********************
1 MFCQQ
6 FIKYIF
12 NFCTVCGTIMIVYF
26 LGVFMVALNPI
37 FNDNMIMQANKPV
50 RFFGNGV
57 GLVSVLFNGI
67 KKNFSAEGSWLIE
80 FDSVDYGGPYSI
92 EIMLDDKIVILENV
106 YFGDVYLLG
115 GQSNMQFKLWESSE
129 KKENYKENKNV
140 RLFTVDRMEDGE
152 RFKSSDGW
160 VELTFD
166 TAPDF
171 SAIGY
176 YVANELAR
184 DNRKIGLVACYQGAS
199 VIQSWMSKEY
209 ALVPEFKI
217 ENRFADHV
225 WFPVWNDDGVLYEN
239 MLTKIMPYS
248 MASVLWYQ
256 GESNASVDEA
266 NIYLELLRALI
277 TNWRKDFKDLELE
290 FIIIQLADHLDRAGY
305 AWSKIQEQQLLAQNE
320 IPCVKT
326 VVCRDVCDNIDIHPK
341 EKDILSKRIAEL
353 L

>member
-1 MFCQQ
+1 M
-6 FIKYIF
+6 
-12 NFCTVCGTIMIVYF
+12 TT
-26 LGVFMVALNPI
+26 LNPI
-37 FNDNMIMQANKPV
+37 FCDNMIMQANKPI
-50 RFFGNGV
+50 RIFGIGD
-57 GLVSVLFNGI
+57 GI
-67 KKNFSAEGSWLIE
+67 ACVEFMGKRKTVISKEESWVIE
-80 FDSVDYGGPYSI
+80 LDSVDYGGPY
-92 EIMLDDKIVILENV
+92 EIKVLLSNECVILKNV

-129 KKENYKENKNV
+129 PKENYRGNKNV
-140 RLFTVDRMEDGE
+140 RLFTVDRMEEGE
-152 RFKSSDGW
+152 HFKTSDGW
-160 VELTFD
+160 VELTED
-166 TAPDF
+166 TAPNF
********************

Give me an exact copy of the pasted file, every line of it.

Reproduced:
1 MFCQQ
6 FIKYIF
12 NFCTVCGTIMIVYF
26 LGVFMVALNPI
37 FNDNMIMQANKPV
50 RFFGNGV
57 GLVSVLFNGI
67 KKNFSAEGSWLIE
80 FDSVDYGGPYSI
92 EIMLDDKIVILENV
106 YFGDVYLLG
115 GQSNMQFKLWESSE
129 KKENYKENKNV
140 RLFTVDRMEDGE
152 RFKSSDGW
160 VELTFD
166 TAPDF
171 SAIGY
176 YVANELAR
184 DNRKIGLVACYQGAS
199 VIQSWMSKEY
209 ALVPEFKI
217 ENRFADHV
225 WFPVWNDDGVLYEN
239 MLTKIMPYS
248 MASVLWYQ
256 GESNASVDEA
266 NIYLELLRALI
277 TNWRKDFKDLELE
290 FIIIQLADHLDRAGY
305 AWSKIQEQQLLAQNE
320 IPCVKT
326 VVCRDVCDNIDIHPK
341 EKDILSKRIAEL
353 L

>member
-1 MFCQQ
+1 M
-6 FIKYIF
+6 
-12 NFCTVCGTIMIVYF
+12 TT
-26 LGVFMVALNPI
+26 LNPI
-37 FNDNMIMQANKPV
+37 FCDNMIMQANKPI
-50 RFFGNGV
+50 RIFGIGD
-57 GLVSVLFNGI
+57 GI
-67 KKNFSAEGSWLIE
+67 ACVEFMGKRKTVISKEESWVIE
-80 FDSVDYGGPYSI
+80 LDSVDYGGPY
-92 EIMLDDKIVILENV
+92 EIKVLLSNECVILKNV

-129 KKENYKENKNV
+129 PKENYRGNKNV
-140 RLFTVDRMEDGE
+140 RLFTVDRMEEGE
-152 RFKSSDGW
+152 HFKTSDGW
-160 VELTFD
+160 VELTED
-166 TAPDF
+166 TAPNF